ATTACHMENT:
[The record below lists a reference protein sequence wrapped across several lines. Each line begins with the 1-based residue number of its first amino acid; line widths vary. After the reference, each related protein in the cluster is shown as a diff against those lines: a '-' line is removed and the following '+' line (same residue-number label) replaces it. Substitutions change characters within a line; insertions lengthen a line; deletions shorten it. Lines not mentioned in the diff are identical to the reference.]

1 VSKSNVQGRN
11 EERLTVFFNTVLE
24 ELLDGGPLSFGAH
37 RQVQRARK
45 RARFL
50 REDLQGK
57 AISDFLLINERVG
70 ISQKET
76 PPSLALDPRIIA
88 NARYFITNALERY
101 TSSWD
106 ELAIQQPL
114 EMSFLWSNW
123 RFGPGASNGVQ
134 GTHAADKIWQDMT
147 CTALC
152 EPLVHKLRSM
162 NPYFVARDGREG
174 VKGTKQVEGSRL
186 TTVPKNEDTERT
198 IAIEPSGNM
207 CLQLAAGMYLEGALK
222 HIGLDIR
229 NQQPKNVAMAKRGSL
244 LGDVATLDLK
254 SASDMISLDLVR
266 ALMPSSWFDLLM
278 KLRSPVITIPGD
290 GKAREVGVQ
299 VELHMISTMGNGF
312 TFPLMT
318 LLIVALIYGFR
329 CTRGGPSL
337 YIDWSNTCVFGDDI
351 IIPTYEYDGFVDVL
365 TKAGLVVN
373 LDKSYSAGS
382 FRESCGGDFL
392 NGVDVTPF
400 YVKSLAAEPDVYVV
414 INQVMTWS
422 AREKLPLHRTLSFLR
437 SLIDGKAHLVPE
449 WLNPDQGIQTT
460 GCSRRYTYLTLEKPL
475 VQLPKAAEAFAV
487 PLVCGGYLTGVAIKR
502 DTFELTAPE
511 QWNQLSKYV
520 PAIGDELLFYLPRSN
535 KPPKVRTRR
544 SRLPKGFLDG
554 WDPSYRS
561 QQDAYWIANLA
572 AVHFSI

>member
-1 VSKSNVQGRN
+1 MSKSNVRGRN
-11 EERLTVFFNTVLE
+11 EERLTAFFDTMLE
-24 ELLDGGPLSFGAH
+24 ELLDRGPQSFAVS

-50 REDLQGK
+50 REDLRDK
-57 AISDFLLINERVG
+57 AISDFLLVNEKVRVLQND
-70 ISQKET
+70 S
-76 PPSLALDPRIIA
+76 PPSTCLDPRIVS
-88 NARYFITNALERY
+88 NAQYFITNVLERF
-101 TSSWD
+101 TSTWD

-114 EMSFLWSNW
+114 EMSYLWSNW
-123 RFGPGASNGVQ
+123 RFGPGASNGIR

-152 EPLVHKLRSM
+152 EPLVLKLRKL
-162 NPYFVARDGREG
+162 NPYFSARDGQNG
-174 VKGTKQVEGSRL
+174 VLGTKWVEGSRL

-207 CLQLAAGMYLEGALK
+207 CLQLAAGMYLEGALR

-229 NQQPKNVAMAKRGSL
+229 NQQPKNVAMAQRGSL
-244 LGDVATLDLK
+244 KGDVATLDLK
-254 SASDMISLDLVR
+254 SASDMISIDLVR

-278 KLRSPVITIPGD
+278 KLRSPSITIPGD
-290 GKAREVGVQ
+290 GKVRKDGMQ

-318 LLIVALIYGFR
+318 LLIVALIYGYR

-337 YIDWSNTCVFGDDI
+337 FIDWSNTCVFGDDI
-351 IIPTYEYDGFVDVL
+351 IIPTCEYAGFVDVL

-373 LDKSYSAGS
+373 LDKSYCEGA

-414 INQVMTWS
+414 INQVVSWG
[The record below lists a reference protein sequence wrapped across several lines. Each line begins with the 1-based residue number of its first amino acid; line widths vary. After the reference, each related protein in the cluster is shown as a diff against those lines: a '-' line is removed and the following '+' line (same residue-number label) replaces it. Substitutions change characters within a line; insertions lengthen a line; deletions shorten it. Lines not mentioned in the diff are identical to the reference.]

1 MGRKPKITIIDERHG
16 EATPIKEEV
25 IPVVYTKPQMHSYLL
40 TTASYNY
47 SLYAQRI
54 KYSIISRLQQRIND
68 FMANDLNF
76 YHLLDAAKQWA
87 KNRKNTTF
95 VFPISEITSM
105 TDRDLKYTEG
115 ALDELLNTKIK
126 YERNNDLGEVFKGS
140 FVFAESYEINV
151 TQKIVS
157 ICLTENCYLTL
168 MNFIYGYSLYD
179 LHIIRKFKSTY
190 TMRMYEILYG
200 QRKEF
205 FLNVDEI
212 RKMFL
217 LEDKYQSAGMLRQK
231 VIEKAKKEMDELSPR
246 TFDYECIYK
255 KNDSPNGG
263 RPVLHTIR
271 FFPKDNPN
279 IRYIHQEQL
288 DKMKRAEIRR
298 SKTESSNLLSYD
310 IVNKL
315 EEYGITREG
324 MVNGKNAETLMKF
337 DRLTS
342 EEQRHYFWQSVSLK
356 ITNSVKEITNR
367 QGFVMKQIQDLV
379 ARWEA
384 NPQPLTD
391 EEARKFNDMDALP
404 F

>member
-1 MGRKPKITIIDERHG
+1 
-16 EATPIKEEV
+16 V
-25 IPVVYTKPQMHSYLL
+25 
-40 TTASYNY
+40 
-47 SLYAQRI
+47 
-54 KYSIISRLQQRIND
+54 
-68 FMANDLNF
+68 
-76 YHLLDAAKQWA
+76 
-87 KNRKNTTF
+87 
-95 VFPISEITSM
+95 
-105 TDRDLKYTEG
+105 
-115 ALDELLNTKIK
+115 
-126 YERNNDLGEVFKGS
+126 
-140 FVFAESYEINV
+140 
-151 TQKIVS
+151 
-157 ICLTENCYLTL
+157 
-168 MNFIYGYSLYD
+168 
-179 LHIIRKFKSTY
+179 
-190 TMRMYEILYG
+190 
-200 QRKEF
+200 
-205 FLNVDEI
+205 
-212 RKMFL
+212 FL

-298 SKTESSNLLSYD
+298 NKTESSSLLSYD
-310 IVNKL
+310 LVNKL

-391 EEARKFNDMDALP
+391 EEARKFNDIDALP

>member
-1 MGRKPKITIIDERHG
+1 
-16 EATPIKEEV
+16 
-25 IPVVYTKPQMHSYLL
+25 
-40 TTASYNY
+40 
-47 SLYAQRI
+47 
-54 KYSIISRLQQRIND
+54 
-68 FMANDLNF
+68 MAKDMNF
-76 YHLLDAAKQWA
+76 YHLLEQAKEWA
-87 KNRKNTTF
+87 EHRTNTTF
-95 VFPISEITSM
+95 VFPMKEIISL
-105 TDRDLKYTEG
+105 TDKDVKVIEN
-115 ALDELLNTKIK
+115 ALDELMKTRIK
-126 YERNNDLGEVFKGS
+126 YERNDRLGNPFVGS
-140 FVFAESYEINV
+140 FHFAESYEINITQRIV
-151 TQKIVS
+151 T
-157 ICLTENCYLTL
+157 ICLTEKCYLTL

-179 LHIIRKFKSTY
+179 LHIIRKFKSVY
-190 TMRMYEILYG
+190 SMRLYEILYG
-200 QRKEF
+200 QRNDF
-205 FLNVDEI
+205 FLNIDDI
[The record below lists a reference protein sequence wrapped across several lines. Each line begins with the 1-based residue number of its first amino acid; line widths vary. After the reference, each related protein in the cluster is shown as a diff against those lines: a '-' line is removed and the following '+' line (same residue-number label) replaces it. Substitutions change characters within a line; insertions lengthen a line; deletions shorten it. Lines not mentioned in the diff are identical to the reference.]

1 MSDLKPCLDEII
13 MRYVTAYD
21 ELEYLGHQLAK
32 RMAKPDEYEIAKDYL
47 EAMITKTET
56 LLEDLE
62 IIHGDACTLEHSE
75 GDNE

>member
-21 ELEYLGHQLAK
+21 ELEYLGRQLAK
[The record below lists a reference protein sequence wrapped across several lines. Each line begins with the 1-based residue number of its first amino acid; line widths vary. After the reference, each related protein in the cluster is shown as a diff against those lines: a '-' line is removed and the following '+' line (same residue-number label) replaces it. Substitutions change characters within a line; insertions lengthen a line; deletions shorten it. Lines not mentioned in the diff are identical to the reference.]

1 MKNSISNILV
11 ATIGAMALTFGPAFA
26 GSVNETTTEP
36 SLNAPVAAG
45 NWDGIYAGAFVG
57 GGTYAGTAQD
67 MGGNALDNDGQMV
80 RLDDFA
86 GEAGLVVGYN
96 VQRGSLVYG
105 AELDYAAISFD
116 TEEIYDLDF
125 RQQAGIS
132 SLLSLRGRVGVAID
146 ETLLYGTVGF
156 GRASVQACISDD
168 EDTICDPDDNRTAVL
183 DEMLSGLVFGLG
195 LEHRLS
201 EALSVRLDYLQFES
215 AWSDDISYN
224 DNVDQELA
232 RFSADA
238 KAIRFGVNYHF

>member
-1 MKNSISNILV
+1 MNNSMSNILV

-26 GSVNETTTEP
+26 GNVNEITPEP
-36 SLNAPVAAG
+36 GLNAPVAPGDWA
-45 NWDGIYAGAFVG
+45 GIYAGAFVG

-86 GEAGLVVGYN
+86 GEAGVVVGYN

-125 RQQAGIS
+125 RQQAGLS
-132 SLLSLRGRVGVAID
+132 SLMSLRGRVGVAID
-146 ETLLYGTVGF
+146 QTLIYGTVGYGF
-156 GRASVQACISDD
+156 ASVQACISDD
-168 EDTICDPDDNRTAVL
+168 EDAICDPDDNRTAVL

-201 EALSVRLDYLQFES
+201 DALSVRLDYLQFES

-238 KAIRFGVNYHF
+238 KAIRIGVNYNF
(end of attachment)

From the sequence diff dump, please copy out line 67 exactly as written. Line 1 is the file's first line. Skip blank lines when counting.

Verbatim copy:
+57 AISDFLLVNEKVRVLQND